The Solution is pretty simple. Educate kids about healthy foods and give them activities to do.

The problem we are seeing is because people want to use shame. When you use shame to try and fight the problem you will get teenagers (Maybe even kids) who develop eating disorders



Quoting rfurlongg:

Teaching healthy eating habits starts early. However, for those children that do become obese at young ages how do we as a society help them loose weight without instigating further health issues? The article presents a problem, but no solution.














TranquilMind
by Platinum Member on Jan. 26, 2013 at 3:50 PM
1 mom liked this

You can't put a kid on a diet.  The whole family has to change its poor eating habits so that good food seems natural, not a punishment.

brookiecookie87
by Platinum Member on Jan. 26, 2013 at 4:11 PM

I brought up shaming in my first response to your post.  When it comes to kids feeling ashamed of their weight and trying to change it themselves without the wisdom or patience to diet, eat healthy or exercise long-term fat shaming is probably the greatest pusher (In my opinion).

If you sat down with someone and told them about the health problems they might run into they won't feel shamed to being in a disorder. No kid yells at another kid, "Ha ha! You will probably be diabetic!". No kid goes home, alone, and depressed thinking, "No one wants to be my friend because I might have a heart attack sooner than they will".

No kid looks at their parents and thinks, "I need to stop eating right now or else in the future I will be susceptible to certain kinds of cancer".

Talking about the issue does not cause any of these thoughts are problems. Commercials that makes them or others ashamed of obesity will.

I agree with you (at least the point I think you are making) That we shouldn't stop talking about the issue. It needs to be talked about. But I am just saying fat shaming is not the way.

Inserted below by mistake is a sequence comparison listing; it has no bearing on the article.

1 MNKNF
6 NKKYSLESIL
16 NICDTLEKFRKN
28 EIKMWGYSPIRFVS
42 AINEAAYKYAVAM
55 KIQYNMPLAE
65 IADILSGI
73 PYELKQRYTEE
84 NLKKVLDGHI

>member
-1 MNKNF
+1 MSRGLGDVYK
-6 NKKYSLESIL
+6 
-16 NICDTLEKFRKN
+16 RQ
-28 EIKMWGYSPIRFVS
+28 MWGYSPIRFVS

Quote:

Zeckhausen says that starting overweight kids on diets can trigger an obsession with food that could lead to an eating disorder.

This quote seems to be the problem. Unless Zeckhausen has done studies/research I doubt his comment checks out. If he added, "Showing overweight kids that a diet can help them and then having kids taunt him, and the media trying to guilt him (or her) the diet might then might  trigger an obession with food that could lead to an eating disorder".

I don't believe just focusing on the issue will trigger these eating disorder in the average obese kid.
Quoting rfurlongg:

That is not in the slightest what I said. I did not even talk about shaming, and neither did the article. The article claims "obsession" in talking about obesity leading to other eating disorders. My point throughout this thread has been we cannot stop talking about it because it an epidemic. The article presents a problem : taking (not shaming) about obesity leads to increase in eating disorders at the other end of the spectrum. The article stops there. So if talking (not shaming) about childhood obesity leads to another ailment, what is the solution? 

Quoting brookiecookie87: